A barking pooch can present a challenge, particularly if you live in an apartment. Although small dogs have a reputation for being yappy, there are a few low-volume pooches who'll give you a quieter life and keep you in your neighbor's good books.
The African Basenji
The African basenji is known as the barkless dog. While it's true he doesn't bark, he's not completely mute and makes an array of sounds, ranging from growls and whines to a scream that breed fans describe more kindly as a yodel. The beagle is another non-barker, or at least he avoids barking. However, he does love to bay, which is what he does when chasing foxes. This is a long, drawn-out howl reminiscent of sound effects in a scary movie. Both these breeds are relatively small: the beagle is no more than 15 inches tall and the basenji around 17 inches.
The pug was made for small spaces and he loves a quiet life. He is able to bark, and he will happily alert you when someone comes to the door -- that's if he isn't having one of his many snoozes -- but he's certainly not a frequent barker. You're more likely to hear him snoring and snorting, and he does occasionally make a curious scream-like sound when he's excited. If a pug does bark, he's either bored or trying to tell you that something is wrong.
He's low maintenance in almost every way. He has a maximum height of 15 inches and weighs between 7 and 12 pounds, making him easy to carry when necessary. He's known for his quietness and sense of refinement so he probably isn't suitable if you want a breed who'll bark when strangers approach your home. In fact he doesn't like his owners making a lot of noise either. One downside of this pooch is his fragility. He's prone to breaking bones and you'll need to dress him up to go out in cold weather.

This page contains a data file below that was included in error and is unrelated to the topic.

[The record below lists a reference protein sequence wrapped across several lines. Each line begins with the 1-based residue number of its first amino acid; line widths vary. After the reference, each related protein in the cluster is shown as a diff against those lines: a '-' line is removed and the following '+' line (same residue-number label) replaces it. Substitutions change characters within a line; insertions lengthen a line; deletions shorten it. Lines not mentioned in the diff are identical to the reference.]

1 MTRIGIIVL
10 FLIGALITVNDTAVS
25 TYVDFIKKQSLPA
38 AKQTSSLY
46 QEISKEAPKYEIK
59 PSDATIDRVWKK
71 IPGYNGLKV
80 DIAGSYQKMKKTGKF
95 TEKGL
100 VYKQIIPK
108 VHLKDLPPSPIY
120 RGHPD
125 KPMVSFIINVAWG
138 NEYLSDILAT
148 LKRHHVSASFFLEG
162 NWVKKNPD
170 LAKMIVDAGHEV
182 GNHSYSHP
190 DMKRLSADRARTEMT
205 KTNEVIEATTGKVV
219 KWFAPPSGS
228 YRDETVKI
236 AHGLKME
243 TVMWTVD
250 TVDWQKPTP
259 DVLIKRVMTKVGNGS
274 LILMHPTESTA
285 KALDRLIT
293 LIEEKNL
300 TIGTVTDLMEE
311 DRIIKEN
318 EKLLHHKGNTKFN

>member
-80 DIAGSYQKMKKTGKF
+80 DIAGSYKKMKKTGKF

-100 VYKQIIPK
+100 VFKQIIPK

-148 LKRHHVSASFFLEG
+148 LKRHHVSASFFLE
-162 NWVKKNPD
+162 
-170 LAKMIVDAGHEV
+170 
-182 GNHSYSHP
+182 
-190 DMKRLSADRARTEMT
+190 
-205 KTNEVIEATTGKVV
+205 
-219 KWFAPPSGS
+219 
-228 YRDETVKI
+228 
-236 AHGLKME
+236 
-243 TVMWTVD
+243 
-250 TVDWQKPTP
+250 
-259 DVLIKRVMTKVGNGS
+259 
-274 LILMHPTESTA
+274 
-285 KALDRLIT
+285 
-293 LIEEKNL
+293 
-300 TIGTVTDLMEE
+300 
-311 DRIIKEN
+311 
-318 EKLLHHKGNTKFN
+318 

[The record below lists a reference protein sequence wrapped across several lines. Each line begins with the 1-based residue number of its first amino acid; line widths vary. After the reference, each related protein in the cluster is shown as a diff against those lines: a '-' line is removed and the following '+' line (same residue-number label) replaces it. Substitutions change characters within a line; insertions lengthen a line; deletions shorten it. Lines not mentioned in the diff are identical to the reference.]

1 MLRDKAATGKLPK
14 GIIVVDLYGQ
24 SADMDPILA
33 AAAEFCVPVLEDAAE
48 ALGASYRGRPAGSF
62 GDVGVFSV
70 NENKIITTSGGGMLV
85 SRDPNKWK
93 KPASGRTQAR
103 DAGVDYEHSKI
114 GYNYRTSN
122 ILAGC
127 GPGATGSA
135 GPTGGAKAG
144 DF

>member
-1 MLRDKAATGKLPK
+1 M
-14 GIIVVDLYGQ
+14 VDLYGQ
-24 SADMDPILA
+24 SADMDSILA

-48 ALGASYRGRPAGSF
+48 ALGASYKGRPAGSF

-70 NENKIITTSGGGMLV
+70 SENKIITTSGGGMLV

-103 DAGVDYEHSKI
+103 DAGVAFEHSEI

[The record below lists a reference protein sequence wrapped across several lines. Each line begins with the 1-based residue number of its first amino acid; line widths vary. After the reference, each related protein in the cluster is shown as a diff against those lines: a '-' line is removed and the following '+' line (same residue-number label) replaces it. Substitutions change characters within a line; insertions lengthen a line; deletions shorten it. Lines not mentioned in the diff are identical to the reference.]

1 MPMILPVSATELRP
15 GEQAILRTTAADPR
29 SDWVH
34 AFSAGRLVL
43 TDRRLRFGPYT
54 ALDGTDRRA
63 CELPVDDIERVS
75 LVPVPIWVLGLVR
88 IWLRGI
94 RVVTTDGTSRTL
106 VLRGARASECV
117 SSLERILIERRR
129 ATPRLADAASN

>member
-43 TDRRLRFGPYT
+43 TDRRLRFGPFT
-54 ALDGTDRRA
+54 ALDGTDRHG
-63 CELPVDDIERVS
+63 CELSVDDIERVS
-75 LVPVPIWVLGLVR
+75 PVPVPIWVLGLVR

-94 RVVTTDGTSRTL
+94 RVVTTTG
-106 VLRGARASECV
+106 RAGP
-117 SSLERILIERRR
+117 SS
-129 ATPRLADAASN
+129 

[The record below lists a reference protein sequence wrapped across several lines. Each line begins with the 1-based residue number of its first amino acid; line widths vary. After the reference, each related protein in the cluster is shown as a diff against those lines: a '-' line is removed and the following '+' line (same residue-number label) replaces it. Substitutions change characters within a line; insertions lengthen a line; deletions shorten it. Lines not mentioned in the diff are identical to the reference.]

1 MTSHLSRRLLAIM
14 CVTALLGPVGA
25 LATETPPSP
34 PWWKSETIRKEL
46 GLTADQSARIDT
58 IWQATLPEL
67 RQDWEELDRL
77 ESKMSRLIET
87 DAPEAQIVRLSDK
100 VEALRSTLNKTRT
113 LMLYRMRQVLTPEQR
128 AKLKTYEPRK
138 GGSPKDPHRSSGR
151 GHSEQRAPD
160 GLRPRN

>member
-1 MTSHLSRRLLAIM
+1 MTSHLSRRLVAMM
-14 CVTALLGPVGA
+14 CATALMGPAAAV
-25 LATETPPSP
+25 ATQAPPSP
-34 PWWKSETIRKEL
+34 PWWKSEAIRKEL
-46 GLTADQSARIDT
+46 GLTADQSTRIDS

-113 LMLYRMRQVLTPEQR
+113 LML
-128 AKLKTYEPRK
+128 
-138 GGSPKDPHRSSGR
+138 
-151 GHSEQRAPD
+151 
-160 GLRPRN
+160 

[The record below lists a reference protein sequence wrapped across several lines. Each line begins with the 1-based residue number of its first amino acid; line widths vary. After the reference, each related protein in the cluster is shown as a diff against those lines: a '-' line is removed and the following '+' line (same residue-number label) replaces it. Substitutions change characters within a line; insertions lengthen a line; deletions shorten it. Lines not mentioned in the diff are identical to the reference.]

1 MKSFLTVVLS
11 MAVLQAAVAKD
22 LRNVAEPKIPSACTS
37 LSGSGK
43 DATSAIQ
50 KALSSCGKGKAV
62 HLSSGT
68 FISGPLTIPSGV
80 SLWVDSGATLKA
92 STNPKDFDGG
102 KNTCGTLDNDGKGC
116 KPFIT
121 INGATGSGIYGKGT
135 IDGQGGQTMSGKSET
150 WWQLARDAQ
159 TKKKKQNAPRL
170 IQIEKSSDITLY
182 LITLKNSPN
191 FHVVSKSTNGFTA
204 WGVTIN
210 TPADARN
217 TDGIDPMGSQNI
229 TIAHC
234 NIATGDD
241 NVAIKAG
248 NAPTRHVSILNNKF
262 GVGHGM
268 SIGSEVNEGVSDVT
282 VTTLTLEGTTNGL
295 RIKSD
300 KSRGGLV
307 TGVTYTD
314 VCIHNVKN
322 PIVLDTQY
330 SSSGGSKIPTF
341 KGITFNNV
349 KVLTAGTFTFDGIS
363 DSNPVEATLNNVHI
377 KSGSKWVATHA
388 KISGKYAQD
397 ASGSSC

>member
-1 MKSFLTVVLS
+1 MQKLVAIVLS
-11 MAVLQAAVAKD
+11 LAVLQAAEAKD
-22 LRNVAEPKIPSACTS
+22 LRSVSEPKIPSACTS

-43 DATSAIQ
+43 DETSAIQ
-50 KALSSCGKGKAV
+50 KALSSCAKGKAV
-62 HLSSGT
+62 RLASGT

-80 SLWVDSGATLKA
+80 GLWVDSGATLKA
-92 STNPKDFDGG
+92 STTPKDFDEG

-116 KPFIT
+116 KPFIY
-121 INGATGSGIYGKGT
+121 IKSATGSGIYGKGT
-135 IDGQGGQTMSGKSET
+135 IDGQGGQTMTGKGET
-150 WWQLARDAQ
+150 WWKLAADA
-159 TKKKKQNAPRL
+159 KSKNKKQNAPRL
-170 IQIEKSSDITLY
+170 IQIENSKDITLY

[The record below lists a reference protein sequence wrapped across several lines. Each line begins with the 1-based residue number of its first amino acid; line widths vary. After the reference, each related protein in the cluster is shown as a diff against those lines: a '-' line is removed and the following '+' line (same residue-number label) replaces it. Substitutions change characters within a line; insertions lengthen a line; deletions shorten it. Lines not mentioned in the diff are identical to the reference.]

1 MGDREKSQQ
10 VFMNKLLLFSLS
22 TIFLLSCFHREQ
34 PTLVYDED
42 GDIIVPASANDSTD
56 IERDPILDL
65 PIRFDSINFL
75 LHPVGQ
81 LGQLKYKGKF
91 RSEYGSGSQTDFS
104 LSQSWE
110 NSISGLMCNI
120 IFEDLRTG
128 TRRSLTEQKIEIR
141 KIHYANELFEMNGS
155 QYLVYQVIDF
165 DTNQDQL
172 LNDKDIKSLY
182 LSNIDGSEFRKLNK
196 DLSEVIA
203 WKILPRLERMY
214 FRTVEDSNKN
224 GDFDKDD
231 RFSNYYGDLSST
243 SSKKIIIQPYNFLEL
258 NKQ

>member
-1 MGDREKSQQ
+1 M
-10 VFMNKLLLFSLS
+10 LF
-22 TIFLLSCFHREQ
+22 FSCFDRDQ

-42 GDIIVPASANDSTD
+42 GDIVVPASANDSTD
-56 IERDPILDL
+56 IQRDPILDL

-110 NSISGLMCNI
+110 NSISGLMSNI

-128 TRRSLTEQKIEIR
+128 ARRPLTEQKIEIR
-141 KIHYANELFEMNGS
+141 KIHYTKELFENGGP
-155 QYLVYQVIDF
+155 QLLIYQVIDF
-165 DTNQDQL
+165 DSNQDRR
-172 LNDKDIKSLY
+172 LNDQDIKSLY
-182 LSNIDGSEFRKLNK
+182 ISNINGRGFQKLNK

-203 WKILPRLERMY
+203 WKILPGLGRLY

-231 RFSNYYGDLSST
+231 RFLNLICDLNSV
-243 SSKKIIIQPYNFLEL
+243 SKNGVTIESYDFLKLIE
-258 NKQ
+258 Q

The Boston, Yorkshire and West Highland terriers are small dogs suited to small living spaces. Any terrier breed is prone to barking, but they're smart pooches and careful training early on keeps barking to a minimum. It's worth considering the fact that the terrier breeds are very protective. They're too small to be guard dogs, but they do make ideal watchdogs, as they'll bark loudly to alert you to trouble.
By Eleanor McKenzie
About the Author
Based in London, Eleanor McKenzie has been writing lifestyle-related books and articles since 1998. Her articles have appeared in the "Palm Beach Times" and she is the author of numerous books published by Hamlyn U.K., including "Healing Reiki" and "Pilates System." She holds a Master of Arts in informational studies from London University.